Dear Minneapolis, I’m (Kind Of) Sorry My Google Calendar Has Made Me a Hermit Crab. Maybe Next Year.

By Molly Klima

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Dear Minneapolis,

I’m afraid to say that the end of July is approaching and August isn’t looking too good for you either.

I know, I know, we made all those plans to hang out in my hammock, and see all those parks, and spend day after day on your numerous beaches reading books that have been on my shelf for, like, ever, but here we are. I realize now, in retrospect, that I may have filled up my calendar (again) but (like every other year before this), I am only halfway sorry.

I mean, yes, my time appears to be eaten away by two classes, my internship, a part-time job, and a budding student group, but you know that I thrive best in chaos, buoyed up by caffeine and the thrill of productivity. Besides, I’m learning important things this summer. Would I have liked to spend months of my life doing the whole urban exploration, every-day-is-an-Instagram-photoshoot thing? Maybe. But honestly, Minneapolis, I think it was more important for me to have this summer, my first summer alone in a large city, dictated by my painstakingly color-coded Google Calendar, and here’s why.

 

1. It has taught me to prioritize.

And not just whether or not I work on my essay or my design project first. This summer, it became quickly apparent that I also needed to learn to prioritize time for myself as well as time to hang out with my friends. Making an effort is necessary in any kind of relationship which is, if anyone asks, the reason I spend my Monday nights watching The Bachelorette now… without the incentive of a bracket competition.

 

2. It has taught me the difference between work… and work that you like.

There is a huge difference between doing work for the sake of doing work and doing work because it’s what you love. People have been telling me this for years, but now I understand what all the hype is about. Even though I feel like I have a never-ending to-do list by noon every day, half of the things on it are - dare I say - fun. For the longest time, I was committed to being an overachiever and slamming my schedule for no other reason than the fact that I thought I was obligated to, for one reason or another. Yeah, we’re never doing that again.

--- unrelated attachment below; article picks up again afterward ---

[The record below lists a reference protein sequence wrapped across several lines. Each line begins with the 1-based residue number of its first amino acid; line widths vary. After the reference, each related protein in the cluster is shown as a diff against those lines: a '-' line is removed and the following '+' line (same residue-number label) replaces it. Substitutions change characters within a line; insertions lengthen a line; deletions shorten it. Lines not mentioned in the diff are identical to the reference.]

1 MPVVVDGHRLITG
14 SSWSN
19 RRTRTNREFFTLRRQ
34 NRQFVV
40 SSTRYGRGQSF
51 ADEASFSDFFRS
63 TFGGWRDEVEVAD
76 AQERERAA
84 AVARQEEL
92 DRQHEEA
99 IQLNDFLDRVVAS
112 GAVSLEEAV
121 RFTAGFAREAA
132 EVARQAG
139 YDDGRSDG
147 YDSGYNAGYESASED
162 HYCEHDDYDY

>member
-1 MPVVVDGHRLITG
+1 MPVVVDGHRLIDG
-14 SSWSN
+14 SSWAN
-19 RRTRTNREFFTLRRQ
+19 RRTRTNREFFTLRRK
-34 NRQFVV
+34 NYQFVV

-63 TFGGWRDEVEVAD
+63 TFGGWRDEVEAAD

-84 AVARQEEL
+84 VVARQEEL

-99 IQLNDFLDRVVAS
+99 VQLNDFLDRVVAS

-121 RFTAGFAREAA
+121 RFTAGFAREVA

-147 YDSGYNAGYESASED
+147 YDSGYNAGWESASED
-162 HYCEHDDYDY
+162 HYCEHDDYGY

3. #Long-TermAdulthood, baby.

It’s one thing to live on your own during the school year and call your parents every week. It’s another thing to rattle around your half-empty apartment by yourself and have to keep canceling your trips to the cabin with the fam. My schedule, full though it may be, is much more flexible and dependent on my decisions without a full semester of school to guide it. Hello, self discipline. Hello, time management. Hello, lingering guilt about still not exercising.

 

4. I am, actually, having fun.

I promise I am not lying this summer. Maybe it is the fact that I’m doing work that I love or appreciating the people I care about in a different way or the fact that I really do thrive on chaos and caffeine, but this is an unexpectedly fun summer. Minneapolis, I’m sorry (not sorry) but I’ve got no reason to change the system that’s working right now.

 

5. I know this summer will matter.

Despite how prone I am to letting myself get worked up about to-do lists, I can always calm myself with the knowledge that this summer is important. It’s one more step in my transition to real, working, #CareerWoman adulthood, and the macro skills I’ve listed here, as well as the micro, industry-specific ones that I am learning through all of my work will matter. They will matter as soon as September rolls around and I start class, and they will still matter twenty-five years from now, when I have developed workplace habits.

Minneapolis, I know it hasn’t been exactly the summer we planned it would be. I’m sorry my hammock is gathering dust, but I swear, I did breathe fresh air for, like, a whole two hours when I went to see the Aquatennial fireworks the other night. I won’t apologize about my GCal though. She may be a little uglier than normal, but it’s not anything our codependent relationship can’t weather. And, I promise, I’ll clear out my schedule more next summer.

Maybe.

 

Laura BeierComment